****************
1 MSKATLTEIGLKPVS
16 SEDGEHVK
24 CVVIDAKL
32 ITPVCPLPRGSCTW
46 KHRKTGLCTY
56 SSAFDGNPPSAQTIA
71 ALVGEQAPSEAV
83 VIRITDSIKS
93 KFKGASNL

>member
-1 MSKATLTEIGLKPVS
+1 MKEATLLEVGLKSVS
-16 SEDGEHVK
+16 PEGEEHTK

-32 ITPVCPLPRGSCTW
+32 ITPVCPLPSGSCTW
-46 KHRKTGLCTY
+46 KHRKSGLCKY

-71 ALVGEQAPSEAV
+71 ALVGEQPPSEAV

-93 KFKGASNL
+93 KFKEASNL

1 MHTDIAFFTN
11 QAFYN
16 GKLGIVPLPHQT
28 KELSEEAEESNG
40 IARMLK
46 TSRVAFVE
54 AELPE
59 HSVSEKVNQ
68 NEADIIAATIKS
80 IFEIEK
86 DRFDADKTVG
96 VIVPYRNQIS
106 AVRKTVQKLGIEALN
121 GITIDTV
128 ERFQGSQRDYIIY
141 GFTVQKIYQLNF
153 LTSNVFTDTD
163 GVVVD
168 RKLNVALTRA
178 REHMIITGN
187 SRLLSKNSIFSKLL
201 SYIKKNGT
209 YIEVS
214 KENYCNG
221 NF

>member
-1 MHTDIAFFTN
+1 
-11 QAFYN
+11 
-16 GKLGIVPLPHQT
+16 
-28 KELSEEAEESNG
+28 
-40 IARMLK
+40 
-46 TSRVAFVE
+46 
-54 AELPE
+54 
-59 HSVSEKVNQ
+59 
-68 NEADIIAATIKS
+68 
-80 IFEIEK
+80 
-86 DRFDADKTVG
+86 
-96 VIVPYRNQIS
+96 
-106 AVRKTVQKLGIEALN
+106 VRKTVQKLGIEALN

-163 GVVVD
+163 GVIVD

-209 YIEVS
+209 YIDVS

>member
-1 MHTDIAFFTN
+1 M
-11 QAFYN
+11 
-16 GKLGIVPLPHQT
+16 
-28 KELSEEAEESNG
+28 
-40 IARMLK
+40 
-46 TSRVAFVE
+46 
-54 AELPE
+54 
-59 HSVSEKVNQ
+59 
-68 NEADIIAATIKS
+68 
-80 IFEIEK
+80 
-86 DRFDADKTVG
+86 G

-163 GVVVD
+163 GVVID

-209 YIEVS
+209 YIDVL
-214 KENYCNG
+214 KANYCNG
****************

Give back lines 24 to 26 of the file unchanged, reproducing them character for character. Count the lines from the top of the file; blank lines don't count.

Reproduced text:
11 QAFYN
16 GKLGIVPLPHQT
28 KELSEEAEESNG